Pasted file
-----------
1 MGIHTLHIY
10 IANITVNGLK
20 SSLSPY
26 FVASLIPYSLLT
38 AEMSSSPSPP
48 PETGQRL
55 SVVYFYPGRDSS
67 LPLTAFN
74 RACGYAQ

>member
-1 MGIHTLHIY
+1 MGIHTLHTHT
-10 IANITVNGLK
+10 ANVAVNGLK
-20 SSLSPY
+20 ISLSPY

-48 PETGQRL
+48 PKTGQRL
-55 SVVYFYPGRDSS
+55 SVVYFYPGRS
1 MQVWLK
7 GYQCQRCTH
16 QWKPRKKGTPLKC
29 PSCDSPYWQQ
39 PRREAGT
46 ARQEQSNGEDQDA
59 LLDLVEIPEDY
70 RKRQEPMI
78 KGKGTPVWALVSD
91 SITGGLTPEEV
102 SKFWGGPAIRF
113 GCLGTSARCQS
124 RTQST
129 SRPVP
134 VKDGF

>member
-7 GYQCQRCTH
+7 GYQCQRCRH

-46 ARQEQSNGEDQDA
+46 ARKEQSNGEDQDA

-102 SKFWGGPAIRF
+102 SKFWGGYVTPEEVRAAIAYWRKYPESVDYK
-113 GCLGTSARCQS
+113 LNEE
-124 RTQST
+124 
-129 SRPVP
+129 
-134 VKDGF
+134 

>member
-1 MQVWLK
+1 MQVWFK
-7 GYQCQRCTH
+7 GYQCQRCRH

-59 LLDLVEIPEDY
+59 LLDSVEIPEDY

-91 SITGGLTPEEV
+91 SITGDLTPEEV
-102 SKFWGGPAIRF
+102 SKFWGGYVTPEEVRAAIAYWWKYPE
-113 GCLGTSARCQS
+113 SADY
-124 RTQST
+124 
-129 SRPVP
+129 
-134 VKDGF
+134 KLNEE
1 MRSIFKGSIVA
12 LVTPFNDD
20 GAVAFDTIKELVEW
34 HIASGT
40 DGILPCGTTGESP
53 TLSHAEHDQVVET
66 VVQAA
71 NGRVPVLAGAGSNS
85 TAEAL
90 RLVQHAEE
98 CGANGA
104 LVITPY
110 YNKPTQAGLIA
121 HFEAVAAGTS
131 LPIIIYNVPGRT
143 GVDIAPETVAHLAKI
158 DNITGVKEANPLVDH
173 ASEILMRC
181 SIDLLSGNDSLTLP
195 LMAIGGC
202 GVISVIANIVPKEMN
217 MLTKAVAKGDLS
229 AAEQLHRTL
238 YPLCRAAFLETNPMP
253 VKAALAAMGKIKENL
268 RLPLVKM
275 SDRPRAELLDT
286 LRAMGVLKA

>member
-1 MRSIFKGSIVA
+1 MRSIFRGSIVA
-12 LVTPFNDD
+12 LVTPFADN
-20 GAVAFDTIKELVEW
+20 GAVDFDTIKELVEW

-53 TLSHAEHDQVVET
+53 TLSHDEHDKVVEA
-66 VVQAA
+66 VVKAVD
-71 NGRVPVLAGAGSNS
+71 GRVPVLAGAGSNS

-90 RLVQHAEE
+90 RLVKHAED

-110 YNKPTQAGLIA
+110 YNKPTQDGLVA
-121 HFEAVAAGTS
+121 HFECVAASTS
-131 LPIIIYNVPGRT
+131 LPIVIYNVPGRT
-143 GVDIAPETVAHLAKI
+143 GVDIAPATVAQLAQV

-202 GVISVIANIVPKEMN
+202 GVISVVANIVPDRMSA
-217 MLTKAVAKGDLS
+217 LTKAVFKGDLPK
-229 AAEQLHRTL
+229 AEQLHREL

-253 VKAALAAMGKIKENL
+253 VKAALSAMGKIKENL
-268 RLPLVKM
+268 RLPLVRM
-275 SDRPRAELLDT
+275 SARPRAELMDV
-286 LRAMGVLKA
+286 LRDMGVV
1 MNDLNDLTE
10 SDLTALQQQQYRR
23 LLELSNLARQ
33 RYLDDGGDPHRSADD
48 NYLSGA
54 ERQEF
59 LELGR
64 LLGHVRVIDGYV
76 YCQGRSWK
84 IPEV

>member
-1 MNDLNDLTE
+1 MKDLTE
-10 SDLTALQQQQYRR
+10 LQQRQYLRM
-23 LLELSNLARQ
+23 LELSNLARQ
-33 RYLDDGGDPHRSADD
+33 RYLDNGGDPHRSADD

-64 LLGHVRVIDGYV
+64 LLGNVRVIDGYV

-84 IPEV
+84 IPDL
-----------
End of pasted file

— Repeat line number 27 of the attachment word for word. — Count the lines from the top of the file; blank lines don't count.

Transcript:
59 LLDLVEIPEDY